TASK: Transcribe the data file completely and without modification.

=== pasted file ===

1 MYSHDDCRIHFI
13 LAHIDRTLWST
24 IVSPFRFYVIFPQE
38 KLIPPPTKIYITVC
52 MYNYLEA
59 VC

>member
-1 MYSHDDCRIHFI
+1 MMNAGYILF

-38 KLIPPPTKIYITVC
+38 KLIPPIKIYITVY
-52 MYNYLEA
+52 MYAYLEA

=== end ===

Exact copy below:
1 MYSHDDCRIHFI
13 LAHIDRTLWST
24 IVSPFRFYVIFPQE
38 KLIPPPTKIYITVC
52 MYNYLEA
59 VC

>member
-1 MYSHDDCRIHFI
+1 MMNAGYILF

-38 KLIPPPTKIYITVC
+38 KLIPPIKIYITVY
-52 MYNYLEA
+52 MYAYLEA